Noise and Religion
A number of years ago, we were in Malaysia, and 5 times a day we heard the Muslim call to prayer. This call was usually amplified by sound systems near the various mosques. We were surprised, but since the calls are a common occurrence in countries with a Muslim population, we thought little of it.
Then one day at our hotel we heard a story of an Australian visitor who had disconnected a loud speaker outside his hotel window because the early morning call to prayer was waking him up. A few hours later he was arrested for blasphemy. Apparently you can’t disconnect these sound systems. (I am not sure what happened to him; I assume/hope he got off with a warning.)
But now, the Israeli government is planning to pass a bill which would limit “noise” between 11 pm and 7 am. Such a ban includes the first Muslim morning call to prayer. Supposedly the bill is intended to reduce noise pollution. But given the religious tensions in Israel, many see it as an attack on the Muslim population and their religious practices.
You can read more about the bill in a recent article here.
Here is another article about the bill, from last fall. In it, we are told that the original bill was sent back for alterations due to concern about its impact on Jewish practices:
“In a sign of the complexity of the issue, it drew surprise opposition on Tuesday from Israel’s ultra-Orthodox health minister, Yaakov Litzman, who temporarily blocked parliamentary debate and sent the issue back to the ministers because it might also affect the use of sirens to announce the beginning of the Jewish Sabbath.”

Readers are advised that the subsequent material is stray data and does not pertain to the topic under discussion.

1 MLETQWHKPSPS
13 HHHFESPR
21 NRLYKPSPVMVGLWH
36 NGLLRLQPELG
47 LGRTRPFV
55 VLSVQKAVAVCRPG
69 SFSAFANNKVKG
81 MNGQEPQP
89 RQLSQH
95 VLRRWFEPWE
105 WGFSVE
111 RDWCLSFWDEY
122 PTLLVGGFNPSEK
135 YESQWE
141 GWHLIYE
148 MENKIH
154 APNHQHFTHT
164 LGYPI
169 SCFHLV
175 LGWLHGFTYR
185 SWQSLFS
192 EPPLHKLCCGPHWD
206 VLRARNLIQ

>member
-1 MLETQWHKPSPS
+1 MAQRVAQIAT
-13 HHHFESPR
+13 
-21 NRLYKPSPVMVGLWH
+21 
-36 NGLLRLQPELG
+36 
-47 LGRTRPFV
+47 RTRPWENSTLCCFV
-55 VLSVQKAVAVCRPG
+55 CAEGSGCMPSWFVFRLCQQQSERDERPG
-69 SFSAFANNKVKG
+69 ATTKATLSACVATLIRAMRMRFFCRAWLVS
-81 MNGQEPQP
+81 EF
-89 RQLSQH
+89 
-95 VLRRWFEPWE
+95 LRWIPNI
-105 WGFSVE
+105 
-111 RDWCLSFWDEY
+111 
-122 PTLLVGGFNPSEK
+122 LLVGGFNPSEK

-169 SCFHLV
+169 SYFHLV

And most likely, if the bill was applied equitably, this would be the case. It appears that the new version of the bill restricts the use of loudspeakers and sound systems, but not sirens?
Other countries have placed decibel level limits on the muezzin calls:
“A 2011 Knesset-commissioned report found that several European countries, as well as Cairo and some cities in Saudi Arabia, currently impose decibel-level limits on the muezzin’s call.”
But a decibel limit is not a complete ban. Unfortunately, this bill is just another piece of the incredibly complicated situation in Israel. Who knows what will happen if it is passed, which seems likely. Once again, we run up against the delicate balance of what is considered ‘noise’ by some, and ‘not noise’ by others. This time the conflict arises within an explosive social/cultural/political/religious context that seems to offer no acceptable compromise/solution.